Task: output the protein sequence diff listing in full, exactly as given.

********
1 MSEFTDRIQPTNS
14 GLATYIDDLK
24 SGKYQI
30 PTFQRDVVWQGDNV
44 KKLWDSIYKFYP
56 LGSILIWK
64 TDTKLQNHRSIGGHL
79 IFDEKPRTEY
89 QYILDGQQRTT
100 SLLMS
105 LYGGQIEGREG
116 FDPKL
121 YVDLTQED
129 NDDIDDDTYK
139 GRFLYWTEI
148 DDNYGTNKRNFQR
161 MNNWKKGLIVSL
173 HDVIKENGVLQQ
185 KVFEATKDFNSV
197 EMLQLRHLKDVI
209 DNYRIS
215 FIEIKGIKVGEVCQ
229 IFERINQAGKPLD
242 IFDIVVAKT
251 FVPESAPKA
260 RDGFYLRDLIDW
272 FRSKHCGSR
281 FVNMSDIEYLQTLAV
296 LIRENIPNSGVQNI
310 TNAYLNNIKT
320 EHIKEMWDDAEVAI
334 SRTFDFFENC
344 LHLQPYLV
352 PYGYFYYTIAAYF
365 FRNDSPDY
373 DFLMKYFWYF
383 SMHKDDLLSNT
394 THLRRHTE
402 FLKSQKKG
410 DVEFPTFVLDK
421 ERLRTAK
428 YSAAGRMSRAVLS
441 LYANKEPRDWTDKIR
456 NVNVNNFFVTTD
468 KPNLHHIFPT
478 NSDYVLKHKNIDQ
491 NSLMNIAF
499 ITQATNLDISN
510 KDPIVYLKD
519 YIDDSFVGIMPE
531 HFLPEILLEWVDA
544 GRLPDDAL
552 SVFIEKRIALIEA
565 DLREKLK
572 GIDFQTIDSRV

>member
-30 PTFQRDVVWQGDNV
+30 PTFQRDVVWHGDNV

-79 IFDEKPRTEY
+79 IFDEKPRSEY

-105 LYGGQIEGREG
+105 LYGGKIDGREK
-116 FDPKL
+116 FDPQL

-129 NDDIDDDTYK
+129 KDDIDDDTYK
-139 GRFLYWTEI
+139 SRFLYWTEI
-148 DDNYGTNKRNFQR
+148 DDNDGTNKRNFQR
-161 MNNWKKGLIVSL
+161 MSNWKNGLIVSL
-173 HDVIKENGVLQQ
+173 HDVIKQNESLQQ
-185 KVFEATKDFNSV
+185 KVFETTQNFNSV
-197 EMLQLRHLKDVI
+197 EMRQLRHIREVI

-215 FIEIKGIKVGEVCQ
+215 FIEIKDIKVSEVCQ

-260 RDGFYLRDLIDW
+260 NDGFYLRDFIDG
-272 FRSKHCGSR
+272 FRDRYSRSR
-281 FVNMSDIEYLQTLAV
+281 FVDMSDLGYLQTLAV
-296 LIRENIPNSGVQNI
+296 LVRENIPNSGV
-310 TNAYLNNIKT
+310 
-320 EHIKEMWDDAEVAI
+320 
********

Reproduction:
1 MSEFTDRIQPTNS
14 GLATYIDDLK
24 SGKYQI
30 PTFQRDVVWQGDNV
44 KKLWDSIYKFYP
56 LGSILIWK
64 TDTKLQNHRSIGGHL
79 IFDEKPRTEY
89 QYILDGQQRTT
100 SLLMS
105 LYGGQIEGREG
116 FDPKL
121 YVDLTQED
129 NDDIDDDTYK
139 GRFLYWTEI
148 DDNYGTNKRNFQR
161 MNNWKKGLIVSL
173 HDVIKENGVLQQ
185 KVFEATKDFNSV
197 EMLQLRHLKDVI
209 DNYRIS
215 FIEIKGIKVGEVCQ
229 IFERINQAGKPLD
242 IFDIVVAKT
251 FVPESAPKA
260 RDGFYLRDLIDW
272 FRSKHCGSR
281 FVNMSDIEYLQTLAV
296 LIRENIPNSGVQNI
310 TNAYLNNIKT
320 EHIKEMWDDAEVAI
334 SRTFDFFENC
344 LHLQPYLV
352 PYGYFYYTIAAYF
365 FRNDSPDY
373 DFLMKYFWYF
383 SMHKDDLLSNT
394 THLRRHTE
402 FLKSQKKG
410 DVEFPTFVLDK
421 ERLRTAK
428 YSAAGRMSRAVLS
441 LYANKEPRDWTDKIR
456 NVNVNNFFVTTD
468 KPNLHHIFPT
478 NSDYVLKHKNIDQ
491 NSLMNIAF
499 ITQATNLDISN
510 KDPIVYLKD
519 YIDDSFVGIMPE
531 HFLPEILLEWVDA
544 GRLPDDAL
552 SVFIEKRIALIEA
565 DLREKLK
572 GIDFQTIDSRV

>member
-30 PTFQRDVVWQGDNV
+30 PTFQRDVVWHGDNV

-79 IFDEKPRTEY
+79 IFDEKPRSEY

-105 LYGGQIEGREG
+105 LYGGKIDGREK
-116 FDPKL
+116 FDPQL

-129 NDDIDDDTYK
+129 KDDIDDDTYK
-139 GRFLYWTEI
+139 SRFLYWTEI
-148 DDNYGTNKRNFQR
+148 DDNDGTNKRNFQR
-161 MNNWKKGLIVSL
+161 MSNWKNGLIVSL
-173 HDVIKENGVLQQ
+173 HDVIKQNESLQQ
-185 KVFEATKDFNSV
+185 KVFETTQNFNSV
-197 EMLQLRHLKDVI
+197 EMRQLRHIREVI

-215 FIEIKGIKVGEVCQ
+215 FIEIKDIKVSEVCQ

-260 RDGFYLRDLIDW
+260 NDGFYLRDFIDG
-272 FRSKHCGSR
+272 FRDRYSRSR
-281 FVNMSDIEYLQTLAV
+281 FVDMSDLGYLQTLAV
-296 LIRENIPNSGVQNI
+296 LVRENIPNSGV
-310 TNAYLNNIKT
+310 
-320 EHIKEMWDDAEVAI
+320 